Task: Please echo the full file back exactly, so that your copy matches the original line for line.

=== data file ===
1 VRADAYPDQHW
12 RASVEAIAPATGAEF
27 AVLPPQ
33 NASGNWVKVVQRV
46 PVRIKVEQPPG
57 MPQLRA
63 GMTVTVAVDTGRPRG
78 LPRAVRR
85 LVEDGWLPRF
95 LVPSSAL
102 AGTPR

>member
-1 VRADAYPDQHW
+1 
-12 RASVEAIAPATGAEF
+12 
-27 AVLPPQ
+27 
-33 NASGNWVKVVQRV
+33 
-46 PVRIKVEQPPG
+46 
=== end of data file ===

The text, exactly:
1 VRADAYPDQHW
12 RASVEAIAPATGAEF
27 AVLPPQ
33 NASGNWVKVVQRV
46 PVRIKVEQPPG
57 MPQLRA
63 GMTVTVAVDTGRPRG
78 LPRAVRR
85 LVEDGWLPRF
95 LVPSSAL
102 AGTPR

>member
-1 VRADAYPDQHW
+1 
-12 RASVEAIAPATGAEF
+12 
-27 AVLPPQ
+27 
-33 NASGNWVKVVQRV
+33 
-46 PVRIKVEQPPG
+46 